Jordan is home to over 635,000 Syrian refugees, many of whom are school-aged children. Even when schools are open to accepting refugee students, sometimes there just aren't enough seats to fit the number of kids looking to enroll. This was the case at the Khawla Bint Tha'alba Elementary School for Girls in the suburbs of Amman, Jordan, and according to Mashable, Principal Maha Salim Al-Ashqar came up with a simple solution: have students provide chairs of their own.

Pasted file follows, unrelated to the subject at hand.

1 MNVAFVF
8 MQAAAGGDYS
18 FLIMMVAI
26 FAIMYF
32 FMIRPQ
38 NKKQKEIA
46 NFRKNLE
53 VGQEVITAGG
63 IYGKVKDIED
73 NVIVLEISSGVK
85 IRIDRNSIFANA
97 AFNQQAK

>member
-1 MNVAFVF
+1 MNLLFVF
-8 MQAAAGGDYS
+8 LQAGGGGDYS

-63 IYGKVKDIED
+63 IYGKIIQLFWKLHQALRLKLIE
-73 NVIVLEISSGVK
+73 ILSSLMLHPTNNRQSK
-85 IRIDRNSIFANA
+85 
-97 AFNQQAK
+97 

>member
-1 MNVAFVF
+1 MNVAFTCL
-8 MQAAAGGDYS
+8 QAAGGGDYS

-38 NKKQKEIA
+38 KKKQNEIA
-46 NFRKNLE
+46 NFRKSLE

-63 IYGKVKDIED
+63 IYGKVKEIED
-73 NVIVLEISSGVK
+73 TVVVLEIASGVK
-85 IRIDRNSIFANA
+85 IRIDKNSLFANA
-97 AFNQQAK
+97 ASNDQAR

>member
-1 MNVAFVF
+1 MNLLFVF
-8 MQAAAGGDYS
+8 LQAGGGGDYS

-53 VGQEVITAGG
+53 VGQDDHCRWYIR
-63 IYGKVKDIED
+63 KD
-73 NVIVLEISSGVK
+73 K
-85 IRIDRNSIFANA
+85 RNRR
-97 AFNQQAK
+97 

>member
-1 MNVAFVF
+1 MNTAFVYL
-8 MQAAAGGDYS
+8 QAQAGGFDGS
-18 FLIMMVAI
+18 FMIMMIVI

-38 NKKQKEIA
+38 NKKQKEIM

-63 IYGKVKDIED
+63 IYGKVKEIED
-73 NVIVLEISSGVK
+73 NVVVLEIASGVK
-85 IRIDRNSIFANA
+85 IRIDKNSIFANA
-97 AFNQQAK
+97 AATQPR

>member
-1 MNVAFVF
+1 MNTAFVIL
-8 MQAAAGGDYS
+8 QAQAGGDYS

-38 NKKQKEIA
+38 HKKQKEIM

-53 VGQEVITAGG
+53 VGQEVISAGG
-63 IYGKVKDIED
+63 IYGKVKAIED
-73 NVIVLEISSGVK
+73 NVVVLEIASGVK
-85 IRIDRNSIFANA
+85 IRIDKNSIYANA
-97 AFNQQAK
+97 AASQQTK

Today, Ms. Maha ensures that no young girl is denied an education at her institution as long as they have a place to sit. About 65 members of the student body of 356 are now young Syrians. According to UNICEF, children make up over 51 percent of the refugee population, which makes finding a place for them in a country's already strained education system a growing concern. Programs like the United States Agency for International Development (USAID) are currently working to provide extra training and support to schools like these that need it most. You can watch Principal Maha Salim Al-Ashqar's full story in the video from USAID above. 

Header/banner images via Mashable.

[h/t Mashable]